What is a 'Vanilla Option'

A vanilla option is a financial instrument that gives the holder the right, but not the obligation, to buy or sell an underlying asset, security or currency at a predetermined price within a given timeframe. A vanilla option is a normal call or put option that has no special or unusual features. It may be for standardized sizes and maturities, and traded on an exchange such as the Chicago Board Options Exchange or tailor-made and traded over the counter.

BREAKING DOWN 'Vanilla Option'

Individuals, companies and institutional investors can take advantage of the versatility of options to design an investment that best meets their need to hedge an exposure or speculate on the price movement of a financial instrument. If a vanilla option is not the right fit, they can explore exotic options such as barrier options, Asian options and digital options. Exotic options have more complex features and are generally traded over the counter; they can be combined into complex structures to reduce the net cost or increase leverage.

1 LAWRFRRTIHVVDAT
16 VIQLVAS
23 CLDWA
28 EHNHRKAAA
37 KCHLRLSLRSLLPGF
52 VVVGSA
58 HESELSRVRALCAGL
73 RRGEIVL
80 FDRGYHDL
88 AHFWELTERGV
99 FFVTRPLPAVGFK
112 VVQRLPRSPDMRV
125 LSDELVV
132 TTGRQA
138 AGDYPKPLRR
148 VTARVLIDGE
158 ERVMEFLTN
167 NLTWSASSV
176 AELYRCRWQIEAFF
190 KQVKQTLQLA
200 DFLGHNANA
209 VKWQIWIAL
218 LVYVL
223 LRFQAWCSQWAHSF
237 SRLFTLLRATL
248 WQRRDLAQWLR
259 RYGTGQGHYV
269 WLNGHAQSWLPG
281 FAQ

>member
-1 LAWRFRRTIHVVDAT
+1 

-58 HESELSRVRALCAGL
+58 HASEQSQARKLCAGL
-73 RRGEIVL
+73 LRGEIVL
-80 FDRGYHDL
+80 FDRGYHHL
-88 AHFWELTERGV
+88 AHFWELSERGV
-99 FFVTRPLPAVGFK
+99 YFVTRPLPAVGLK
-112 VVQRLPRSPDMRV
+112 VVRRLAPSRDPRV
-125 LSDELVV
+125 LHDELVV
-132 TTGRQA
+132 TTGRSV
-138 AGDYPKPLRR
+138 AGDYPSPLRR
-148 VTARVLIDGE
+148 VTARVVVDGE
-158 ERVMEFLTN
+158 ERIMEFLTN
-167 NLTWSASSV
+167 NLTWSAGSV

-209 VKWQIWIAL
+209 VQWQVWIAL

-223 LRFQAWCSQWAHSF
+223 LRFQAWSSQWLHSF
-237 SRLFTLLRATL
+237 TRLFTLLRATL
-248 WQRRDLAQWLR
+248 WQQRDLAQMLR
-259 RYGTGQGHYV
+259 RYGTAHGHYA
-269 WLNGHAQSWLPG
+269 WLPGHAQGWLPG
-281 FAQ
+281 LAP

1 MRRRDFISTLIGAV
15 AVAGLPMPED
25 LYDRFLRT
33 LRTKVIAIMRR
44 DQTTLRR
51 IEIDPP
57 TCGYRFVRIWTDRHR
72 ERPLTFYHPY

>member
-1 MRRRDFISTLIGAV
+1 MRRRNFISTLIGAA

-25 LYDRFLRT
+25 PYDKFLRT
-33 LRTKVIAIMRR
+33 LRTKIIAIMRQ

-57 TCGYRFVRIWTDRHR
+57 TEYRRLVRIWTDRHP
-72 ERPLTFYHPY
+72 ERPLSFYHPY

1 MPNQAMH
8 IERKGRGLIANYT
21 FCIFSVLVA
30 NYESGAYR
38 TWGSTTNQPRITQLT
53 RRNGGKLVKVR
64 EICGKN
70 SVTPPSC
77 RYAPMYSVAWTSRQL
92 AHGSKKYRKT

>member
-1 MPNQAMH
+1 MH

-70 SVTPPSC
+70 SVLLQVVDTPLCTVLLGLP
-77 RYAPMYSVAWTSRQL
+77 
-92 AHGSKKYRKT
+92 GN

Calls and Puts

There are two types of vanilla options: calls and puts. The owner of a call has the right, but not the obligation, to buy the underlying instrument at the strike price; the owner of a put has the right, but not the obligation, to sell the instrument at the strike price. The seller of the option is sometimes referred to as its writer; selling the option creates an obligation to buy or sell the instrument if the option is exercised by its owner.

Features

Every option has a strike price; this can be thought of as its target. If the strike price is better than the price in the market at maturity, the option is deemed "in the money" and can be exercised by its owner. A European style option requires the option be in the money on the expiration date; an American style option can be exercised if it is in the money on or before the expiration date.

The premium is the price paid to own the option. The size of the premium is based on how close the strike is to the current forward market price for the expiration date, the volatility of the market and the option's maturity. Higher volatility and a longer maturity increase the premium.